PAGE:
PRINCIPAL INVESTIGATOR: Dr. Jane Close Conoley
CO-PRINCIPAL INVESTIGATOR: Dr. Vishna Herrity
Although the National Science Education Standards state that “Inquiry into authentic questions generated from student experiences is the central strategy for teaching science,” it remains among the most challenging practices for teachers to implement. Now, teachers in Santa Barbara and Ventura Counties are learning how to bring inquiry into the classroom by experiencing it for themselves through the Gevirtz Research Center’s field-based Teacher Enrichment Adventure in Watershed Education and Training (TEAWET).
TEAWET is funded through a three-year California B-WET grant from the National Oceanic and Atmospheric Administration (NOAA). The TEAWET program is designed to provide professional development in order to increase the ability of classroom teachers to engage students in meaningful watershed education - both in the classroom and in the field. Recent TEAWET collaborators include the South Coast Science Project, Santa Barbara Botanic Garden, UC Santa Barbara Marine Science Institute Education Program, Santa Barbara Museum of Natural History/Ty Warner Sea Center, Channel Islands Naturalists Corps, Channel Islands National Marine Sanctuary, and Goleta Valley Beautiful. The Gevirtz Research Center is the lead agency.
Goals and Objectives
The overall goals of TEAWET are to:
Specific objectives for TEAWET are that:
Participating teachers are known as “TEAWET Fellows”. As such, they are viewed as partners in the sharing and dissemination of watershed knowledge and curriculum. TEAWET Fellows obtain the signed consent of their school principals when applying to the program. Principals also agree to offer participating teachers opportunities to share their knowledge of watershed education with other colleagues in their schools.
The Fellows are teachers of grades three through twelve in science and other disciplines who have been recruited from throughout Santa Barbara and Ventura Counties. TEAWET Mentor Teacher Fellows, introduced in 2007-2008, are returning Fellows who have developed a level of watershed education expertise that enables them to mentor new TEAWET Fellows, contribute to the planning of the TEAWET curriculum, assist in making conference presentations, and present educational material to other Fellows.
Eight full days of professional development are provided throughout the project year and following summer. Participating teachers receive stipends for attendance and for classroom materials. Participants also have an opportunity to receive eight quarter-units of professional growth credit through UCSB Extension classes presented by Dr. Herrity.
Professional development adventures have taken teachers on explorations of Lake Casitas, Mission Creek at the Botanic Garden, Arroyo Hondo Preserve, Goleta Beach, Matilija Dam in Ventura County, the Watershed Resource Center at Arroyo Burro Beach, the Ty Warner Sea Center, and Santa Cruz Island.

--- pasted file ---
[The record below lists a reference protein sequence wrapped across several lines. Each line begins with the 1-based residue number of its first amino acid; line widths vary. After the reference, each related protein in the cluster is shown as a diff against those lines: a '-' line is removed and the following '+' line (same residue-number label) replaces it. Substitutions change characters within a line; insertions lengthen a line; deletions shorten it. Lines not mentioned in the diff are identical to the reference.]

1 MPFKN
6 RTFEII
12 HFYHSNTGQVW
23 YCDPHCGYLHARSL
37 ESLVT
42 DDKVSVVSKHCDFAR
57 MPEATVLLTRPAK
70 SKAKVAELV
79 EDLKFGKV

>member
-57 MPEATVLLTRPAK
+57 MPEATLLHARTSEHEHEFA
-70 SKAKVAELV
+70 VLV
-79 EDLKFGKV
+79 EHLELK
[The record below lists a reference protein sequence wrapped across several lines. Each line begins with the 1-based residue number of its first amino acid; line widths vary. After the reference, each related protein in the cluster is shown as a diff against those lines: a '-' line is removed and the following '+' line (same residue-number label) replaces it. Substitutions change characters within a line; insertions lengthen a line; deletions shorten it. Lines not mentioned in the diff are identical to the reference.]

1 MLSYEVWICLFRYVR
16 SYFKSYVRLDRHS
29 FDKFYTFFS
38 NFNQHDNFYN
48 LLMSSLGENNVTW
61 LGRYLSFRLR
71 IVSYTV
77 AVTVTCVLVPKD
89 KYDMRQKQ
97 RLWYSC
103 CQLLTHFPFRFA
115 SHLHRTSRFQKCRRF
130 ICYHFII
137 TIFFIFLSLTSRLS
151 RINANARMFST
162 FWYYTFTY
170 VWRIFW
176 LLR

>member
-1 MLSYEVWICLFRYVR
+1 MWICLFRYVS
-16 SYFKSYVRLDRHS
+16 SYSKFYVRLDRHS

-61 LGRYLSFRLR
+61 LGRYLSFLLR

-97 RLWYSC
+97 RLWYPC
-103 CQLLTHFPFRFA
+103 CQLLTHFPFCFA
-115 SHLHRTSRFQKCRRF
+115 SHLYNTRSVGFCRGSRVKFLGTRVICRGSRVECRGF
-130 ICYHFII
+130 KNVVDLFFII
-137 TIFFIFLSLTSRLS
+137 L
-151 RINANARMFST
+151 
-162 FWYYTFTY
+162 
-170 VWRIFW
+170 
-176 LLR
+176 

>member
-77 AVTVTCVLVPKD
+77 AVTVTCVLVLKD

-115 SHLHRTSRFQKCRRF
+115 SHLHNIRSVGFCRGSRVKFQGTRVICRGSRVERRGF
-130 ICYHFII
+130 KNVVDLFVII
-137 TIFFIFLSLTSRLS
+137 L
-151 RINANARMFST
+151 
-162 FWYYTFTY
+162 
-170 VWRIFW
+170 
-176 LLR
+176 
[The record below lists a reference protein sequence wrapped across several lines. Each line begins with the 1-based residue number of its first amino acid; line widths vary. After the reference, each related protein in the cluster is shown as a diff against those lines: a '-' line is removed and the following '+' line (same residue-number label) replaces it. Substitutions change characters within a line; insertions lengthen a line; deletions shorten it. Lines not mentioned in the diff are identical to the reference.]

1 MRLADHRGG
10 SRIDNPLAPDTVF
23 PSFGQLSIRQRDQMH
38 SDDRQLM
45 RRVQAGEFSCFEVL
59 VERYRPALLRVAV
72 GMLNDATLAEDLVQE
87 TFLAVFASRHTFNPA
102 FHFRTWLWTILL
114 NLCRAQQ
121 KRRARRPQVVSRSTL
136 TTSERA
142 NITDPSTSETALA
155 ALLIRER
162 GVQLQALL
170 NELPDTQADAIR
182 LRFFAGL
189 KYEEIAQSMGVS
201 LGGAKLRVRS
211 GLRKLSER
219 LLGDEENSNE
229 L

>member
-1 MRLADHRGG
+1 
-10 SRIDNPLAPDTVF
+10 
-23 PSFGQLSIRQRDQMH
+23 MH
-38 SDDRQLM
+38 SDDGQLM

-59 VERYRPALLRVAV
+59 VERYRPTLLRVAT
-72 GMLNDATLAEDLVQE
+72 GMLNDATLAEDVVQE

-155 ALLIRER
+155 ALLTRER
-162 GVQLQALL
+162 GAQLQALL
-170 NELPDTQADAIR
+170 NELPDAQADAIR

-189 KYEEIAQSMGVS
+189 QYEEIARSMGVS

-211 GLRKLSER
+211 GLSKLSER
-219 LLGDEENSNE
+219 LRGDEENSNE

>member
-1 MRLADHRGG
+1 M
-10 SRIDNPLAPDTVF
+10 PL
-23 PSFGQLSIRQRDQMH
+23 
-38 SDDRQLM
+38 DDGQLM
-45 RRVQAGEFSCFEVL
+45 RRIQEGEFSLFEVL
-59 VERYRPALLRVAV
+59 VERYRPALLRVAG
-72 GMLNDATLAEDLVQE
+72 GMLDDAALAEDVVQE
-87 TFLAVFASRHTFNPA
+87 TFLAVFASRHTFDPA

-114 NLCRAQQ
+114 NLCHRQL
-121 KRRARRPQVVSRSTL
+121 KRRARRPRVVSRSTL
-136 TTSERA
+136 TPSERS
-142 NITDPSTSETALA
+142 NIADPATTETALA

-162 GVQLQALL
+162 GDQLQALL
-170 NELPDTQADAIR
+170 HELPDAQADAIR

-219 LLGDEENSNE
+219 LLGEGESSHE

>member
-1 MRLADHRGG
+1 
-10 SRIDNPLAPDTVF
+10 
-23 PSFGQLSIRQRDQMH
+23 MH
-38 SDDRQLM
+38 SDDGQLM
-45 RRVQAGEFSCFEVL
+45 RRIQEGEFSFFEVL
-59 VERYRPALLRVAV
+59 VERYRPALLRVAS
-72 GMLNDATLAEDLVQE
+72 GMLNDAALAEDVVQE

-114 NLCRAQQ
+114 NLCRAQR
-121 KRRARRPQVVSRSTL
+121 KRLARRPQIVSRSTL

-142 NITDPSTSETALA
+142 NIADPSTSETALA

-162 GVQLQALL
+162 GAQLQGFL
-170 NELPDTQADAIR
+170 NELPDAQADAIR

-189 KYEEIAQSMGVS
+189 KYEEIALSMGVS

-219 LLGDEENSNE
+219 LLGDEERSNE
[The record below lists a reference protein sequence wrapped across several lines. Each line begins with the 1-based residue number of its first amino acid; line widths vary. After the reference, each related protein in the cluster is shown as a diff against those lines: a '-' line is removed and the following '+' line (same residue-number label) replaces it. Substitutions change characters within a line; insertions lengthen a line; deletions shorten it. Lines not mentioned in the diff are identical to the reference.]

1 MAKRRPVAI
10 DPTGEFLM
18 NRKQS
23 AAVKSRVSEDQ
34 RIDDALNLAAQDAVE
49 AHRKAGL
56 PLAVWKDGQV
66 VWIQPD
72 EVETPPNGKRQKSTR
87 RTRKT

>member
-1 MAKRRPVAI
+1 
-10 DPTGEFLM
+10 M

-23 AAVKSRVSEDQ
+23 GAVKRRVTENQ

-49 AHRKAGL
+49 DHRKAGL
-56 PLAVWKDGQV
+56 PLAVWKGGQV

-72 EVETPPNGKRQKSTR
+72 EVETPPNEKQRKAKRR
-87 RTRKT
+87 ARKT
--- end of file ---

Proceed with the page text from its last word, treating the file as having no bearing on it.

TEAWET presentations have been given by Dr. Herrity at the California Islands Symposium in February 2008 and the National Marine Sanctuaries NOAA California Bay Watershed Education and Training Conference in May 2008.
The TEAWET evaluation utilizes both quantitative and qualitative methodology. The evaluation examines the changes in participants’ knowledge and skills relating to watershed education, attitudes about engaging in inquiry-based watershed education, practices that can be applied in the participating teachers’ classrooms and the overall satisfaction with the professional development experience. Data collection includes on-line pre- and post-surveys, focus group interviews with participants, and observations of training sessions.
Focus group interview participants are asked to describe their experiences in TEAWET, how their knowledge of inquiry and watershed education has increased, and strategies they have used to incorporate watershed education into the classroom. They are also asked to make suggestions to improve the structure and content of upcoming TEAWET training sessions.
Observation field-notes from each training session are recorded by a graduate student researcher and the TEAWET Program Coordinator. These notes include information about the implementation of the program and capture the questions and experiences of the participants.
Findings show that TEAWET professional development has helped teachers develop a greater depth of understanding on watershed education topics. This increased understanding made them more comfortable and confident in integrating watershed education into an existing curriculum and finding connections to state content standards in science and other subject areas. Teachers indicated that they benefited from the numerous resources and contacts within the field of environmental education that were presented to teachers at each training session. The requirement for each teacher to prepare and present a watershed lesson plan ensured that the teachers incorporated at least one watershed education activity into their classroom. Teachers benefited from the multiple examples of lessons relating to watershed education, inquiry and environmental education across grades and disciplines.
Engaging in inquiry with students can be a challenging task. Through TEAWET, however, teachers learned more about the process of inquiry and the importance of letting students discover information through questioning and experimentation in watershed education.
TEAWET Program Partners: